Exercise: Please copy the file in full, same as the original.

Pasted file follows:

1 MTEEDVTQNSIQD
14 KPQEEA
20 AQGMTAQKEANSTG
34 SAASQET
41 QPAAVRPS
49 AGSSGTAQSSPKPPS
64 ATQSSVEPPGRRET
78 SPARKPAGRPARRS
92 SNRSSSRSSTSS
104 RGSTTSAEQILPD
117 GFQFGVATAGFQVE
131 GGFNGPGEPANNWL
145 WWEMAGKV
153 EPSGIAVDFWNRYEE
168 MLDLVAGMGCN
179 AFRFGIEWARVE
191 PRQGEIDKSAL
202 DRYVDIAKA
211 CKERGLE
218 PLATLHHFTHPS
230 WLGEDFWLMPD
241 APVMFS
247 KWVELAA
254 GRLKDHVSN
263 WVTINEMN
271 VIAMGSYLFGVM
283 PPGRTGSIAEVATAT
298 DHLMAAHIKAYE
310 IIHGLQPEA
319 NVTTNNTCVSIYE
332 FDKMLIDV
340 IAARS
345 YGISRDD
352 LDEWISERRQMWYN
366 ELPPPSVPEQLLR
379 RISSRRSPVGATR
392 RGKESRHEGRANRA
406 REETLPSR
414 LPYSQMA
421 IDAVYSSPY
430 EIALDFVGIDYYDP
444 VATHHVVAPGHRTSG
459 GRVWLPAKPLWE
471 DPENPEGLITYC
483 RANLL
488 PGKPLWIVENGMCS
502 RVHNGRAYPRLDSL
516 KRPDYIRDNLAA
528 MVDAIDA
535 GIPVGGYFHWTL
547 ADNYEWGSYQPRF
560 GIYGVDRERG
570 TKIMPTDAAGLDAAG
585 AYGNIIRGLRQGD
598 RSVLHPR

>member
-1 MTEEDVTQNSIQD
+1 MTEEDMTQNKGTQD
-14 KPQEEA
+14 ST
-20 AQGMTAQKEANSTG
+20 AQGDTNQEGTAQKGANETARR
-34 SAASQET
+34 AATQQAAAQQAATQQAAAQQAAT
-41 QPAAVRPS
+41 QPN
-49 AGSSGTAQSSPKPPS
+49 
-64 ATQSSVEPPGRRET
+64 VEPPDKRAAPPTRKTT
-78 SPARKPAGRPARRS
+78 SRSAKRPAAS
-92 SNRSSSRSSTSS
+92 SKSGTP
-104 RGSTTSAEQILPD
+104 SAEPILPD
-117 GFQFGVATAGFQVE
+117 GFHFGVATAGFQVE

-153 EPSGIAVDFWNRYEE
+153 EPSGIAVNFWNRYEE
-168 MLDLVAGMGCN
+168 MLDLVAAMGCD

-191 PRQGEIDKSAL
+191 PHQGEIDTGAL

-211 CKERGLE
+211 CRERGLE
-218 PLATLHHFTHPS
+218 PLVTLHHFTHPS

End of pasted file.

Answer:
1 MTEEDVTQNSIQD
14 KPQEEA
20 AQGMTAQKEANSTG
34 SAASQET
41 QPAAVRPS
49 AGSSGTAQSSPKPPS
64 ATQSSVEPPGRRET
78 SPARKPAGRPARRS
92 SNRSSSRSSTSS
104 RGSTTSAEQILPD
117 GFQFGVATAGFQVE
131 GGFNGPGEPANNWL
145 WWEMAGKV
153 EPSGIAVDFWNRYEE
168 MLDLVAGMGCN
179 AFRFGIEWARVE
191 PRQGEIDKSAL
202 DRYVDIAKA
211 CKERGLE
218 PLATLHHFTHPS
230 WLGEDFWLMPD
241 APVMFS
247 KWVELAA
254 GRLKDHVSN
263 WVTINEMN
271 VIAMGSYLFGVM
283 PPGRTGSIAEVATAT
298 DHLMAAHIKAYE
310 IIHGLQPEA
319 NVTTNNTCVSIYE
332 FDKMLIDV
340 IAARS
345 YGISRDD
352 LDEWISERRQMWYN
366 ELPPPSVPEQLLR
379 RISSRRSPVGATR
392 RGKESRHEGRANRA
406 REETLPSR
414 LPYSQMA
421 IDAVYSSPY
430 EIALDFVGIDYYDP
444 VATHHVVAPGHRTSG
459 GRVWLPAKPLWE
471 DPENPEGLITYC
483 RANLL
488 PGKPLWIVENGMCS
502 RVHNGRAYPRLDSL
516 KRPDYIRDNLAA
528 MVDAIDA
535 GIPVGGYFHWTL
547 ADNYEWGSYQPRF
560 GIYGVDRERG
570 TKIMPTDAAGLDAAG
585 AYGNIIRGLRQGD
598 RSVLHPR

>member
-1 MTEEDVTQNSIQD
+1 MTEEDMTQNKGTQD
-14 KPQEEA
+14 ST
-20 AQGMTAQKEANSTG
+20 AQGDTNQEGTAQKGANETARR
-34 SAASQET
+34 AATQQAAAQQAATQQAAAQQAAT
-41 QPAAVRPS
+41 QPN
-49 AGSSGTAQSSPKPPS
+49 
-64 ATQSSVEPPGRRET
+64 VEPPDKRAAPPTRKTT
-78 SPARKPAGRPARRS
+78 SRSAKRPAAS
-92 SNRSSSRSSTSS
+92 SKSGTP
-104 RGSTTSAEQILPD
+104 SAEPILPD
-117 GFQFGVATAGFQVE
+117 GFHFGVATAGFQVE

-153 EPSGIAVDFWNRYEE
+153 EPSGIAVNFWNRYEE
-168 MLDLVAGMGCN
+168 MLDLVAAMGCD

-191 PRQGEIDKSAL
+191 PHQGEIDTGAL

-211 CKERGLE
+211 CRERGLE
-218 PLATLHHFTHPS
+218 PLVTLHHFTHPS